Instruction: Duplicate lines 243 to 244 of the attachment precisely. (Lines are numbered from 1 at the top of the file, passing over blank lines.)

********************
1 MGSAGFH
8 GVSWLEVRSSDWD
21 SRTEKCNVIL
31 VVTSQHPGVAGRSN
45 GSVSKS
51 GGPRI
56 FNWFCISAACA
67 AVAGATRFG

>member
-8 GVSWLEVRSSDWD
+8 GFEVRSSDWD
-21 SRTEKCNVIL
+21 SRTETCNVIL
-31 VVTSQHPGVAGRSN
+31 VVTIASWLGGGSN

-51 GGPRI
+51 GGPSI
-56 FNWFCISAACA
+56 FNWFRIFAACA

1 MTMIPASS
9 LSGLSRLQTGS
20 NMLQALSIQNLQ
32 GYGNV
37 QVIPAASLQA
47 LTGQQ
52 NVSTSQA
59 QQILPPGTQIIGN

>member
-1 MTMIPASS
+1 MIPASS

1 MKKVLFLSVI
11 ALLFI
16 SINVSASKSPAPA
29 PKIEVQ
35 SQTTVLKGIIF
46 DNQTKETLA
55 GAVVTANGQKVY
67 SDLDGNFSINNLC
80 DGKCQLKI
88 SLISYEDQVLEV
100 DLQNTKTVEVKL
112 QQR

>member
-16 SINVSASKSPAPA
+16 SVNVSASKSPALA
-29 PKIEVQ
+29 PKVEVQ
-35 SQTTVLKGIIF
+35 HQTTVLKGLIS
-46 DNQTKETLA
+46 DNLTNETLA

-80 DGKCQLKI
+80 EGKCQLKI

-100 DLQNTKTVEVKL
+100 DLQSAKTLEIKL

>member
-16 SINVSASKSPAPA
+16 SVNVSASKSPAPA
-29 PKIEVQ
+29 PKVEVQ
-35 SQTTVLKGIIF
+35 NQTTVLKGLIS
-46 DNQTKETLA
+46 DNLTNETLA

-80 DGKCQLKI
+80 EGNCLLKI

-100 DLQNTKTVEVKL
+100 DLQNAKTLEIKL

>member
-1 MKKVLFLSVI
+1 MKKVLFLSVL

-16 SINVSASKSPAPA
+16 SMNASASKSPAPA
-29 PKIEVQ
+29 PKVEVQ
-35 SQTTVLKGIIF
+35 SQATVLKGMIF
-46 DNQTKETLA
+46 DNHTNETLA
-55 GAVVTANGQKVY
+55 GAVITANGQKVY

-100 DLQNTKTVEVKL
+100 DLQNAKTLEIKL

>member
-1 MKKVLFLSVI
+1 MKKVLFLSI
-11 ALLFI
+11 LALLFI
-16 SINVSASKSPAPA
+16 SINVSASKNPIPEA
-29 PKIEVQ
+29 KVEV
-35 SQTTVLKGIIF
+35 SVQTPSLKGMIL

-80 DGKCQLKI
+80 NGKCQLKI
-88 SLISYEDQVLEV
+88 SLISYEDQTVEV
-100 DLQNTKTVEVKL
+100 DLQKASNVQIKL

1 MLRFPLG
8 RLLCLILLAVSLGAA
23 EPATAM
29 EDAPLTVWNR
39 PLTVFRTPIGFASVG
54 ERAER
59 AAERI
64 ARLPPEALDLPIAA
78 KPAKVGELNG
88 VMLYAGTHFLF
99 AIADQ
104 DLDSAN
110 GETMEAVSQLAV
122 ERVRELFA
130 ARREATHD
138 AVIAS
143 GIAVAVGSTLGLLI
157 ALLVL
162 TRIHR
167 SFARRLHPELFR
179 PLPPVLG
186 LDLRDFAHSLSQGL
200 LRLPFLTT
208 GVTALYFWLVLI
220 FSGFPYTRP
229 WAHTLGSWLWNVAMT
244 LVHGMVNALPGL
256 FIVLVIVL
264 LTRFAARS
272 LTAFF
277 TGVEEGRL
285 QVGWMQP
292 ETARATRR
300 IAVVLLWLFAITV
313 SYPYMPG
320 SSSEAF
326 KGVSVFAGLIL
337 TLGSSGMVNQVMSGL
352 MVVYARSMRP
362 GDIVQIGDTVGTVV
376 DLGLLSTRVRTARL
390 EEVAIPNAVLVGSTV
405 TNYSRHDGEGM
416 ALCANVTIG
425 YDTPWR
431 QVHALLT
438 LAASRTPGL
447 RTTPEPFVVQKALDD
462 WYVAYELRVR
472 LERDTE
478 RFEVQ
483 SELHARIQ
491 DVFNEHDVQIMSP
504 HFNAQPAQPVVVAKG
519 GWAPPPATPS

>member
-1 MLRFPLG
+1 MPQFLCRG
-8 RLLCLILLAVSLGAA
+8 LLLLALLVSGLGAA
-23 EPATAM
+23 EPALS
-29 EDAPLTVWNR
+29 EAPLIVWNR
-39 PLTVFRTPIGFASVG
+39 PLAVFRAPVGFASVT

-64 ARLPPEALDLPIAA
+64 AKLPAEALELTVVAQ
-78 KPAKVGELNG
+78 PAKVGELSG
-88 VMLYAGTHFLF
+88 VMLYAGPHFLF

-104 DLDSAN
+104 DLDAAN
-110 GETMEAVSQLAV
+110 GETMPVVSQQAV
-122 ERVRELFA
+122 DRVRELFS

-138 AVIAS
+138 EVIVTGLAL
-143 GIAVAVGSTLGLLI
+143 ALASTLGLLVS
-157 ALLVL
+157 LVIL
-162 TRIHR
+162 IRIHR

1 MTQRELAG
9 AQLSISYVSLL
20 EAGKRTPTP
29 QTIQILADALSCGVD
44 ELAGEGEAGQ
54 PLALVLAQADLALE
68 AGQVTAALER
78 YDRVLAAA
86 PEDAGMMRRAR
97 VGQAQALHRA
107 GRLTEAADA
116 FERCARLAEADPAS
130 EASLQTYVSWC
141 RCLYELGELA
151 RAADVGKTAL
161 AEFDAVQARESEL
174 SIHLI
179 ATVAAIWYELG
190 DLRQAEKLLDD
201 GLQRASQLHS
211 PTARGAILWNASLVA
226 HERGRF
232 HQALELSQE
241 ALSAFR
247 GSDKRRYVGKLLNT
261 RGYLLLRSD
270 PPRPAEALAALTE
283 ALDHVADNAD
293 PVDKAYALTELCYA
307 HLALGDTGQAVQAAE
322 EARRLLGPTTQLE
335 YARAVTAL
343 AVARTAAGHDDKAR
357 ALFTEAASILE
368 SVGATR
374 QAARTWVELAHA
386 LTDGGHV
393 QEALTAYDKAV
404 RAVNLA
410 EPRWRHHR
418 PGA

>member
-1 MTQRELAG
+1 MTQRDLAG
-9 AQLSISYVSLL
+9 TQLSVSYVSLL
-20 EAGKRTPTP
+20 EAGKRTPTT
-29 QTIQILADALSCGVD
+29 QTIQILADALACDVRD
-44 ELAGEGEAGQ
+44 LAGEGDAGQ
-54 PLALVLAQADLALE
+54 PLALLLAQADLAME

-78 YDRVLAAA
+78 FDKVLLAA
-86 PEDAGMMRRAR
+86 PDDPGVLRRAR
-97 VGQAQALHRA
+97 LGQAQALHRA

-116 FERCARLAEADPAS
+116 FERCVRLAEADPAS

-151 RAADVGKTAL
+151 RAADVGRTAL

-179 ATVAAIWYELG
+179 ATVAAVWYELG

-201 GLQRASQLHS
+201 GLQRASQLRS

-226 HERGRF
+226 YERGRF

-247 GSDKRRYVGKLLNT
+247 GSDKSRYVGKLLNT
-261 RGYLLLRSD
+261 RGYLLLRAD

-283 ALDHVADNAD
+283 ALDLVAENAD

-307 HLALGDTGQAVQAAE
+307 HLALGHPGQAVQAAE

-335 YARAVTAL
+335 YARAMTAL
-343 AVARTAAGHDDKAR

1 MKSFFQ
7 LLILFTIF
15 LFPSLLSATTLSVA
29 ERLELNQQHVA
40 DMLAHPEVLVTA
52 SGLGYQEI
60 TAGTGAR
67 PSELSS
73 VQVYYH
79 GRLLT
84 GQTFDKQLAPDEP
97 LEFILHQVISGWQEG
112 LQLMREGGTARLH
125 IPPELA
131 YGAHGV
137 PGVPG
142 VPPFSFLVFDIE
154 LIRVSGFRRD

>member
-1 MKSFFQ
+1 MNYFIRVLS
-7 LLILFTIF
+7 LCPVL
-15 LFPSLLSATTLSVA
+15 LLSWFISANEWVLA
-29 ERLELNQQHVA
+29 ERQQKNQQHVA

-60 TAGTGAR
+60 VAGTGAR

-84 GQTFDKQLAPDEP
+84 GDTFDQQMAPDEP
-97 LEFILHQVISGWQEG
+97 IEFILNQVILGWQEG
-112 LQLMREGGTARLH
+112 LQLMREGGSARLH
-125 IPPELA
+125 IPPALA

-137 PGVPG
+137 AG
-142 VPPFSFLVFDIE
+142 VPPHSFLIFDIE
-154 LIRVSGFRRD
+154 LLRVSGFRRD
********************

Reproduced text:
-86 PEDAGMMRRAR
+86 PDDPGVLRRAR